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golden ricotta pumpkin fritters

Hard to believe Thanksgiving is next week. It seems the period between Labor Day and Halloween drags a bit, settling into school and accepting that summer really is over. Then, with a flip of the switch sort of feeling, it's November. Frankly, I love this month for two reasons. First, it's my birth month, and my mom always made the day special. We couldn't afford extravagant gifts, but what she gave was something you can't put a price tag on. She made me feel unbelievably special, like a princess for the day.

It would begin the night before, as she set my stick-straight hair with pink foam rollers before bedtime (picture the sleepover scene from Grease, except a nerdy-looking girl with coke bottle glasses). Then I'd wake and get to decide my birthday dinner. My sister usually complained at my choice, but it was my day, and perhaps I secretly chose something she didn't like to feel like I hand the upperhand—even if for just one day. My dad often made my birthday cakes, and one year created the most amazing looking Garfield and Odie cakes (I said I was a geek folks), complete with chocolate-covered cherry noses.

The second reason I love this month is because it's the start of a warm, celebratory season. Everyone seems to have a bit more pep to their step and sparkle in their eyes. It's a time of wonder, childhood fantasies and to give thanks. And so, if you're still planning your Thanksgiving menus, I'll be posting some recipes sure to make this year's meal is deliciously easy. First up are ricotta pumpkin fritters below. They're my twist on zeppoles, an addictive Italian fried dough.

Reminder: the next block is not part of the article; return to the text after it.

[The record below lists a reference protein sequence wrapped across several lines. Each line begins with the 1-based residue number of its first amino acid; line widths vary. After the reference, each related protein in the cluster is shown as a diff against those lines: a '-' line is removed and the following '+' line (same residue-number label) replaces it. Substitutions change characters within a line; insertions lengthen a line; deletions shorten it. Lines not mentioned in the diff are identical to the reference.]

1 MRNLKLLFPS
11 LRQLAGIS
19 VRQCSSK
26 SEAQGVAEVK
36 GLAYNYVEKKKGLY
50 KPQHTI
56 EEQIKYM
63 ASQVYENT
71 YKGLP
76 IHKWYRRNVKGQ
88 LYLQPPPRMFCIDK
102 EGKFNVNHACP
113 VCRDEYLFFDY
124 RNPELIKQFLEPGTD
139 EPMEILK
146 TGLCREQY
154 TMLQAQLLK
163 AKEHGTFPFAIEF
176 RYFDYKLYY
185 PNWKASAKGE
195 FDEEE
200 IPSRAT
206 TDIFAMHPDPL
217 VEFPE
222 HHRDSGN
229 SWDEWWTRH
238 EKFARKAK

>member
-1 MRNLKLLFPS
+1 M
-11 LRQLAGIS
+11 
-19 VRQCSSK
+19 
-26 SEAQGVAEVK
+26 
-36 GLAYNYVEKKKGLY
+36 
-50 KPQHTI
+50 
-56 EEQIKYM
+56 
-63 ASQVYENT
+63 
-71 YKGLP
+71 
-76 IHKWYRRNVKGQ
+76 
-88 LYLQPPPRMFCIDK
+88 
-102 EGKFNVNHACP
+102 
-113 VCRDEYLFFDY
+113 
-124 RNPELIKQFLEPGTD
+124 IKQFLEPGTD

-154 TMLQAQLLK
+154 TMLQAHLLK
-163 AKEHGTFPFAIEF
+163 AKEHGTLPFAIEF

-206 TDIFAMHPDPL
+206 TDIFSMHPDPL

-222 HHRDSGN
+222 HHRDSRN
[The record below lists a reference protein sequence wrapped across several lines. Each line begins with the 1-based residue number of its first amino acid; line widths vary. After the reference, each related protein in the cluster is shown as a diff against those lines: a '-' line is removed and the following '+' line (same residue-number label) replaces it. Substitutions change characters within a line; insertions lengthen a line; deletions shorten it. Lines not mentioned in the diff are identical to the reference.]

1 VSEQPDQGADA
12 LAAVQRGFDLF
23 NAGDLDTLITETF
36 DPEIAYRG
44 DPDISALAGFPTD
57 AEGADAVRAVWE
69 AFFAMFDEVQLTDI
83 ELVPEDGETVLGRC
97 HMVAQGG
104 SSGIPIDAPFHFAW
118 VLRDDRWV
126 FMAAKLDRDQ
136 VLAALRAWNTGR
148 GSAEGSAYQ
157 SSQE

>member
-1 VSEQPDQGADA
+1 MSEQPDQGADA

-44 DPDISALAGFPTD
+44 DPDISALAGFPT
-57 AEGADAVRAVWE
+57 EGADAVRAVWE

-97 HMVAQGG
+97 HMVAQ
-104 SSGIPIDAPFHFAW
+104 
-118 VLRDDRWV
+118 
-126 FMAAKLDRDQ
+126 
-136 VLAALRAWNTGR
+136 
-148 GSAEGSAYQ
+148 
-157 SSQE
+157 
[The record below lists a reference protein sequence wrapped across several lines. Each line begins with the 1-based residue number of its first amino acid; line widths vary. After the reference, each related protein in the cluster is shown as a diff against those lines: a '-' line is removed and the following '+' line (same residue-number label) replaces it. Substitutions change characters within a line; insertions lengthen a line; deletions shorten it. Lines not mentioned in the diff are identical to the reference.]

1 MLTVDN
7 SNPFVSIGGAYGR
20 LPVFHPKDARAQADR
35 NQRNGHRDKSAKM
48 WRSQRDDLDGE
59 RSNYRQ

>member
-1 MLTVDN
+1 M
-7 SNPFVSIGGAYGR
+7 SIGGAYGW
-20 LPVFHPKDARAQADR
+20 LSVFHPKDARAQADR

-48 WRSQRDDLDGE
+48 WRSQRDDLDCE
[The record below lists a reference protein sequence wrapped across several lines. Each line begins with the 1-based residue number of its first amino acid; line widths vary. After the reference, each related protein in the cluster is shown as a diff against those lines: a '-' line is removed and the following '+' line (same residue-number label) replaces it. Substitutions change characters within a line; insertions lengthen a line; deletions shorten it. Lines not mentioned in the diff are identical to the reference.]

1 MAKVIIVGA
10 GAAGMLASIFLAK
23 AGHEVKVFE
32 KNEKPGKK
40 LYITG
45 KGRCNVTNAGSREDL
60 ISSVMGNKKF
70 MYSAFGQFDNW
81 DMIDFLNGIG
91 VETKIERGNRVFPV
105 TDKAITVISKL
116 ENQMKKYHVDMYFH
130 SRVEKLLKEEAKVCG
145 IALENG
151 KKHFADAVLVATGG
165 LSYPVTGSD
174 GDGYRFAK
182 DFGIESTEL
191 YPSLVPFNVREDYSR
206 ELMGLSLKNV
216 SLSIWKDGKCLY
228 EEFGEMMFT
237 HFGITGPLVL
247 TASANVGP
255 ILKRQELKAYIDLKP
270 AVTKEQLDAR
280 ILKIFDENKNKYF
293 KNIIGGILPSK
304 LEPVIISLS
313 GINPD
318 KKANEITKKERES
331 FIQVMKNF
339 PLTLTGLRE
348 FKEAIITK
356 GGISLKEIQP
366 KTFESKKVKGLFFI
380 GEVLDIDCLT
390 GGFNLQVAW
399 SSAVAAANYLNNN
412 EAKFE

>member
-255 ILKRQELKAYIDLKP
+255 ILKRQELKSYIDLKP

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Sunday Best: Homemade Waffles

A few months ago I was at a friend’s house having breakfast. Four adults and three kids had eaten through the lemon blueberry waffles he made with lightening speed, and when the calls came for more, he replied “there’s no more mix left”. Since he’s such an avid cook, I was surprised he’d rely on a box or package to make waffles. Then a few days ago I was watching a video on Good Bite where some top food bloggers made some confessions. Turns out Catherine McCord from weelicious.com is all about Aunt Jemima on weekend mornings (Jaden Hair is a brownie from the box gal and Jeanne Kelley relies on canned stock vs. homemade).

Now, if you’ve been with me a while, you know I’m not the preachy kind in the kitchen—except for getting on my local, sustainable, Grazin’ Angus Acres high horse. Like the tagline says, I’m all about making meals easier, one recipe at a time. I can’t think of anything incredibly easier than making homemade waffles. All you need to keep stocked is flour, baking powder (I haven’t been convinced yeast is worth the overnight prep), salt, eggs, butter, milk and vanilla extract. You could even leave the latter out if you don’t have it on hand. So this weekend, give it a shot. And if you like sleeping in, then mix the dry ingredients the night before. All you need to do in the morning is melt the butter in the microwave and beat it with the eggs, milk and vanilla, and stir it into the flour mixture.

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Eggs in a Nest